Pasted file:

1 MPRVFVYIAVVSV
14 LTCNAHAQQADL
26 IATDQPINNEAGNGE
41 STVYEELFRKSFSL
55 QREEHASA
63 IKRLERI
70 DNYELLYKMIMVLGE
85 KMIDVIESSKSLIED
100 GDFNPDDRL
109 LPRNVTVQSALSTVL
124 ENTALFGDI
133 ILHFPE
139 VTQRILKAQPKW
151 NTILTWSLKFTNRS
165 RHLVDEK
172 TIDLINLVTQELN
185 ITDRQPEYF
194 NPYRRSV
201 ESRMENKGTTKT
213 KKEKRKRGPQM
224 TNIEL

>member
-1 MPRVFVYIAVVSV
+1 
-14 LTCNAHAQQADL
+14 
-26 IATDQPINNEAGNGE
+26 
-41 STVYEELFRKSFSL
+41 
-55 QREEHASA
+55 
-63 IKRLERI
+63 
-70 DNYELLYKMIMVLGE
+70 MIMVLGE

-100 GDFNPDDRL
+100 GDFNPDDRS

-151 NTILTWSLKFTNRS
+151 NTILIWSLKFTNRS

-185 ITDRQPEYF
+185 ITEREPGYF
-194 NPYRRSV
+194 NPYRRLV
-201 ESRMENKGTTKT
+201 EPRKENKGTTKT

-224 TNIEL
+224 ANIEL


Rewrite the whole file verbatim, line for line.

1 MPRVFVYIAVVSV
14 LTCNAHAQQADL
26 IATDQPINNEAGNGE
41 STVYEELFRKSFSL
55 QREEHASA
63 IKRLERI
70 DNYELLYKMIMVLGE
85 KMIDVIESSKSLIED
100 GDFNPDDRL
109 LPRNVTVQSALSTVL
124 ENTALFGDI
133 ILHFPE
139 VTQRILKAQPKW
151 NTILTWSLKFTNRS
165 RHLVDEK
172 TIDLINLVTQELN
185 ITDRQPEYF
194 NPYRRSV
201 ESRMENKGTTKT
213 KKEKRKRGPQM
224 TNIEL

>member
-1 MPRVFVYIAVVSV
+1 
-14 LTCNAHAQQADL
+14 
-26 IATDQPINNEAGNGE
+26 
-41 STVYEELFRKSFSL
+41 
-55 QREEHASA
+55 
-63 IKRLERI
+63 
-70 DNYELLYKMIMVLGE
+70 MIMVLGE

-100 GDFNPDDRL
+100 GDFNPDDRS

-151 NTILTWSLKFTNRS
+151 NTILIWSLKFTNRS

-185 ITDRQPEYF
+185 ITEREPGYF
-194 NPYRRSV
+194 NPYRRLV
-201 ESRMENKGTTKT
+201 EPRKENKGTTKT

-224 TNIEL
+224 ANIEL